Further commitments in the document around addressing the climate crisis and strengthening global health systems are also technology dependent. So, will this new charter have similar ramifications to the one penned aboard the HMS Prince of Wales in 1941? Will democracies draw together, particularly on questions around technology, to advance their common interests and those of their citizens?
The document signed by President Biden and Prime Minister Johnson may again precede a range of other important agreements. Politico reports that the “European Union and the United States will announce a wide-ranging partnership around technology and trade next week in an attempt to push back against China and promote democratic values, according to two EU officials and draft conclusions for the upcoming EU-U.S. summit seen by POLITICO.” And there is much talk in tech policy circles of the potential ramifications of a “Summit for Democracy”, which may take place in 2022.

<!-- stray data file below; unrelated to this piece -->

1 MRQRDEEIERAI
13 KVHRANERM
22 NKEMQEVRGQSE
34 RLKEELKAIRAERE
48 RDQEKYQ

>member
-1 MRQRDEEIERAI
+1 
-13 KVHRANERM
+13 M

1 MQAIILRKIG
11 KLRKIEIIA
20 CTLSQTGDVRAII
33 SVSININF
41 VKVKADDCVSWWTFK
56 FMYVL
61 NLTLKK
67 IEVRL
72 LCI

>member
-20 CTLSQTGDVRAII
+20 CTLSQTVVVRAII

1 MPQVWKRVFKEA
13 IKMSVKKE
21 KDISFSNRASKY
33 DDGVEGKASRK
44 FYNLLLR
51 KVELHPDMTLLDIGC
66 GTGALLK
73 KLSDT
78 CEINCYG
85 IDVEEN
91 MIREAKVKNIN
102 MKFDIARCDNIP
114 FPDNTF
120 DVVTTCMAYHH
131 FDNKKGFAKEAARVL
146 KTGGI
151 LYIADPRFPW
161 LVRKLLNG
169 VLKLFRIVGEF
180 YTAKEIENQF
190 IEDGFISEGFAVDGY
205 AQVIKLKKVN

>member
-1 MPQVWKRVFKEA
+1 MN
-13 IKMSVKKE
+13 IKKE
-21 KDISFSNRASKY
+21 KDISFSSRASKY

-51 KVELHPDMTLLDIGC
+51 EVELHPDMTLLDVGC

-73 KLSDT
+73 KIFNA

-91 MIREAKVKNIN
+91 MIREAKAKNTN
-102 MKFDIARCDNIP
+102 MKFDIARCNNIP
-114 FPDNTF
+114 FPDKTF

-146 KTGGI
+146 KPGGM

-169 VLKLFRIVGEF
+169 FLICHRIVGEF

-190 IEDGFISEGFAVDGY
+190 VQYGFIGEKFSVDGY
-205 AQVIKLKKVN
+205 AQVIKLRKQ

It is time for big thinking. Globally, democracy has run into a difficult patch, with 2020 perhaps amongst its worst years in decades. The Economist Intelligence Unit’s Democracy Index found that as of 2020 only “8.4% of the world’s population live in a full democracy while more than a third live under authoritarian rule.” In the United States, the twin challenges of a demagogue pushing election disinformation- and indeed inciting a bloody insurrection at the US Capitol- and the fraught public discourse on the COVID-19 pandemic exposed the frailties of American democracy and the information ecosystem that underpins it.